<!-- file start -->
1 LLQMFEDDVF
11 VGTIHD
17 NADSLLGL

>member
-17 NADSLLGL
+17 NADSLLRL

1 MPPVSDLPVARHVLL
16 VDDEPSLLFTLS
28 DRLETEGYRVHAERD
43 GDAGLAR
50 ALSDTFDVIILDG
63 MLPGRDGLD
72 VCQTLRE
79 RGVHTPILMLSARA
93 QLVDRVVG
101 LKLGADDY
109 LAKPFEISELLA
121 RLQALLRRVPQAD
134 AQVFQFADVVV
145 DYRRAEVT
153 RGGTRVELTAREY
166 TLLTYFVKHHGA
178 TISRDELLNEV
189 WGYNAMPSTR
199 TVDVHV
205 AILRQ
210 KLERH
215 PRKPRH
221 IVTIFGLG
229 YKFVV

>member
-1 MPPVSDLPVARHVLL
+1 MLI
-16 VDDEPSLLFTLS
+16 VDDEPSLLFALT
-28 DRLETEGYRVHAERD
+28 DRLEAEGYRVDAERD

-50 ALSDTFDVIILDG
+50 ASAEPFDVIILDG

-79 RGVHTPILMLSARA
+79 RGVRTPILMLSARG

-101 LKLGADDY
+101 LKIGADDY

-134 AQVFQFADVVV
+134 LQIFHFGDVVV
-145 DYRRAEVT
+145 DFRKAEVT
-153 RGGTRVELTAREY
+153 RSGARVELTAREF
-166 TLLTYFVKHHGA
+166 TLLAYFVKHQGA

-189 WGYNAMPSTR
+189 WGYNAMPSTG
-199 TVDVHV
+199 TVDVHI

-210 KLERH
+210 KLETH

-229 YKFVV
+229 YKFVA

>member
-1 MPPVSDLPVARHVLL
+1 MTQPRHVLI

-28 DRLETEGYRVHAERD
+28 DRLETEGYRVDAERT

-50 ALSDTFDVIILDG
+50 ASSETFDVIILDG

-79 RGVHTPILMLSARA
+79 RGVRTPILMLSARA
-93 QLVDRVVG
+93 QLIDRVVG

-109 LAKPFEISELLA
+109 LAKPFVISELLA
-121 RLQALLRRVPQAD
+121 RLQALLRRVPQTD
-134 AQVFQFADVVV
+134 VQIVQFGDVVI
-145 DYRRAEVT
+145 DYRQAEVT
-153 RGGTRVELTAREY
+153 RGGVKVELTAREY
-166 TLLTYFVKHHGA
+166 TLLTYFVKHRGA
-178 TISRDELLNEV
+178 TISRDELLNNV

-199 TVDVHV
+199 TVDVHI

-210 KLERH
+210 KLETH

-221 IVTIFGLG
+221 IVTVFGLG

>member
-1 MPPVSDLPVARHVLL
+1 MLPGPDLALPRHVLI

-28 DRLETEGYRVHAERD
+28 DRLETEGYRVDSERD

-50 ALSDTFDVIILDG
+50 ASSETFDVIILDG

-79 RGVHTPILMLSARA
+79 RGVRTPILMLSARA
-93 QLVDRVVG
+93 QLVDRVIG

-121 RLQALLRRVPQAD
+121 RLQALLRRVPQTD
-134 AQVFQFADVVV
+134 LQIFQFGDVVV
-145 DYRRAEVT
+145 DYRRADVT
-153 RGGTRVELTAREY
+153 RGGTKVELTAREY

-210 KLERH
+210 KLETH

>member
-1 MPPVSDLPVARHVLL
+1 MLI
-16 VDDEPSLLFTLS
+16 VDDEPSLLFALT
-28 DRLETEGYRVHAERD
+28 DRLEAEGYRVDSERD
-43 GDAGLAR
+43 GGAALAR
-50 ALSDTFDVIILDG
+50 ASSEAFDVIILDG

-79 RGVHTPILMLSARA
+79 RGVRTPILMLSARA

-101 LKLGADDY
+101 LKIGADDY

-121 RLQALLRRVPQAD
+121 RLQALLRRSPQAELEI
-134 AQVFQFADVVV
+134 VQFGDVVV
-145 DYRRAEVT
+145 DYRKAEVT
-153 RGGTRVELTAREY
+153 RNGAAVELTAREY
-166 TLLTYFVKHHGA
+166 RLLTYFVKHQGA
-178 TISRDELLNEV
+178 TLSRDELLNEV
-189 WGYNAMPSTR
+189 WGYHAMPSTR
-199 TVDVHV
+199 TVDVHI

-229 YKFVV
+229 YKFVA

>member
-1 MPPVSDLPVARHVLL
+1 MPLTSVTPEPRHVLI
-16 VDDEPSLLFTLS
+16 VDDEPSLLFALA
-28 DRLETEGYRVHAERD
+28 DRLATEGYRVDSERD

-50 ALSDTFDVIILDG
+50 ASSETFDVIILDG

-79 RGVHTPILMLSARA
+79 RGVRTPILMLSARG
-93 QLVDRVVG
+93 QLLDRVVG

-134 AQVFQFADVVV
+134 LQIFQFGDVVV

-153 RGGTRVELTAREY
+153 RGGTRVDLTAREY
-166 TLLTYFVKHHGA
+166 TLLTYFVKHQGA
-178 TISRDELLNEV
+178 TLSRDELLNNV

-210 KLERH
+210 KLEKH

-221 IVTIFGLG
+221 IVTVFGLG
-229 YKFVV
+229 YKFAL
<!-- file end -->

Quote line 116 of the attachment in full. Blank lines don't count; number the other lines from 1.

+16 VDDEPSLLFALT